Home / JavaScript optimization by using arrays instead of objects

This article talks about two things:

  • best optimizations are achievied by thinking about a problem holistically
  • In JavaScript, a clever micro-optimization that uses arrays instead of classes while preserving a class-based interface for accessing data

Imagine you’re building a note-taking web application. It uses modern, single-page architecture with front-end written in React and backend that mostly implements API calls returning JSON data that drive the display.

The main view is a list of all notes of a given user. You need a backend api call that returns list of user’s notes. You survey how everyone else is implementing such API and you come up with the following: /api/getnotes?user_id=<user_id> call returns JSON response that looks like:

  "notes": [
      "id": 1,
      "title": "first note",
      "createdAt": "2016-08-14 15:34:32Z",
      // ... more properties
      "id": 2,
      "title": "second note",
      "createdAt": "2016-08-14 16:03:12Z"
      // ... more properties
    // ... more notes

You notice there’s a lot of redundancy as we repeat key names for every object. In our case the structure of a note is fixed i.e. at always has the same set of properties. We can encode this data much more efficiently:

  "notes": [
    [1, "first note", "2016-08-14 15:34:32Z", ... more properties],
    [2, "second note", "2016-08-14 16:03:12Z", ... more properties],
    // ... more notes

This is a holistic optimization that creates several speedups at once:

  • backend generates less text (JSON response)
  • backend compresses less data
  • browser downloads less data
  • browser decompresses less data
  • browser parsers less JSON text
  • JavaScript arrays are most likely more memory efficient that objects, so the data uses less memory

If you know how gzip compression works you might protest that our effort to remove property names is mostly futile because gzip is very good at removing such redundancies. As with all benchmarks the exact results depend on exact details but when benchmarking quicknotes.io using my own notes, I found that even after compression the size difference of two compressed versions is ~50%. This might be a difference between a browser downloading 150kB of data vs. 300kB.

This does come at a small cost: accessing the data in JavaScript is less convenient. With objects we can say: note.title. With array representation, we have to do more:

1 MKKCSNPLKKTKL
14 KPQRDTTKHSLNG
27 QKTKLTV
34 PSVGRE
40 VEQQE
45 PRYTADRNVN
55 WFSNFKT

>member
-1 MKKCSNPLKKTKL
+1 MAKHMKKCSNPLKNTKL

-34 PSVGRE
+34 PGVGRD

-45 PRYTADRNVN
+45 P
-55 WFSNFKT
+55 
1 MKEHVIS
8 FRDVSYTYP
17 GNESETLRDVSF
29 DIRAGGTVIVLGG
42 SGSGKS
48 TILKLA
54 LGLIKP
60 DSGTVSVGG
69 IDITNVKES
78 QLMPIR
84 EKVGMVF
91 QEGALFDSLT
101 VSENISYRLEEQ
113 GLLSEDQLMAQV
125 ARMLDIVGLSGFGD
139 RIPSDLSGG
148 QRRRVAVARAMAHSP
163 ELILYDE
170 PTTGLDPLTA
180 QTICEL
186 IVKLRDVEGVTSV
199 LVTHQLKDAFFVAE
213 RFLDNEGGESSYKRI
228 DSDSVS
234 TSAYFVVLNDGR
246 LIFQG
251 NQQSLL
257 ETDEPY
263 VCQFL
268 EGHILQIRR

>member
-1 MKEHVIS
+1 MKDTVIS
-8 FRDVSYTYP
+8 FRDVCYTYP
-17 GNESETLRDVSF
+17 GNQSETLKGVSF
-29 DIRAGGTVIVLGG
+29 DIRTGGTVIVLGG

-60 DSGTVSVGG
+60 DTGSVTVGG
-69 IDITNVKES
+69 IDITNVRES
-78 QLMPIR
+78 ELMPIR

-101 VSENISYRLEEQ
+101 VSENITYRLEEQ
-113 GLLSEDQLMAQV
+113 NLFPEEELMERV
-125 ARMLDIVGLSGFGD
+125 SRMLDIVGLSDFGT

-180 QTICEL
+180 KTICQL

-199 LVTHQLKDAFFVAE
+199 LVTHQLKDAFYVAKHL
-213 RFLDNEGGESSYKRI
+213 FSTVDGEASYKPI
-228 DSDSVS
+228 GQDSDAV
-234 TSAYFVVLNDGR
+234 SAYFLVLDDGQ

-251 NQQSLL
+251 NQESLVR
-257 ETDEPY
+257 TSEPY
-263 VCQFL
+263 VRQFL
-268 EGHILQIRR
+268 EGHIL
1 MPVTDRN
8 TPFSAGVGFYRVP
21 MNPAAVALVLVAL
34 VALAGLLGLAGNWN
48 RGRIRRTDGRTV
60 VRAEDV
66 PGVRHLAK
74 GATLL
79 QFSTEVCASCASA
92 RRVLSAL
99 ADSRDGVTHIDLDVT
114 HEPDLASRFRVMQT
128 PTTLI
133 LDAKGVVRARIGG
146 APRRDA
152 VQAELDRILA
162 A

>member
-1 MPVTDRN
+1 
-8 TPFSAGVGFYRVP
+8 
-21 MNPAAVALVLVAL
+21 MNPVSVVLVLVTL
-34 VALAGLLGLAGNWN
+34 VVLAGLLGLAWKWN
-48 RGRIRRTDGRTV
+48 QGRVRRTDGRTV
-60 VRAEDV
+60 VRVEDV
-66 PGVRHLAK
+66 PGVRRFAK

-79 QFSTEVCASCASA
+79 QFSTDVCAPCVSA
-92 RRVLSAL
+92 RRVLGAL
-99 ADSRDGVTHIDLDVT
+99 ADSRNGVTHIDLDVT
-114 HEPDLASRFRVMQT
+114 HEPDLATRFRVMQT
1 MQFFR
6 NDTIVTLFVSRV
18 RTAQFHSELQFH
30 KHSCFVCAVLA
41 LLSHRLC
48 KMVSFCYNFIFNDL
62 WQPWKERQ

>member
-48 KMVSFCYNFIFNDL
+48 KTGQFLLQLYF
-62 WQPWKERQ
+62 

const noteIdIdx = 0;
const noteTitleIdx = 1;
// ... constants for more properties

const title = note[noteTitleIdx];

This is not great. We can improve that by writing accessor functions:

function getTitle(note) {
  return note[noteTitleIdx];

Thankfully, JavaScript is very dynamic language so we can get the best of both worlds: array representation but class interface. This example uses TypeScript, because static typing rocks, but will work in pure ES2015.

class Note extends Array {
  constructor() {

  ID(): int {
    return this[noteIdIdx];

  Title(): string {
    return this[noteTitleIdx];
  // .. more accessor functions

// this "upgrades" rawArray object from being Array instance
// to Note instance. Note: if rawAray is not Array instance,
// bad things will happen
function toNote(rawArray: any): Note {
  Object.setPrototypeOf(rawArray, Note.prototype);
  return rawArray as Note;

// now we can can treat a raw array as Note object by patching class type
// of existing object
const rawNote = [1, "first note", ... more properties];
const note = toNote(rawNote);
const title = note.Title();

// a less efficient but also less hacky way is by constructing a new Note object
const note = new Note(rawNote);
const title = note.Title();

Class Note extends built-in JavaScript Array so it’s as efficient as JavaScript array and inherits all its functionality. We add a couple of functions for getting/setting note data. That gives us efficiency and good interface.

The magic happens in toNote function. rawNote is an instance of Array We could add our accessor functions directly to Array.prototype but that would make them available to all Array instances.

By defining a class Note that inherits from Array, Note.prototype inherits all of Array.prototype functions and gets our additional functions. In order to convert a raw array to Note object we can either construct a new object from raw array or “upgrade” the object with Object.setPrototypeOf(note, Note.prototype).

This is dangerous: if the object being upgraded is not an instance of Array bad things will happen. It’s not a technique that should be over-used.

Upgrading the object in place should be more efficient than creating a new object because it avoids an allocation. However according to MDN, changing prototype of an object makes code using that object slow, so it can go either way.

To summarize:

  • optimization is often achieved by looking at a problem as a whole
  • thanks to flexibility of JavaScript we can implement a micro-optimization where we represent objects as arrays but preserve convenient class-like interface to an object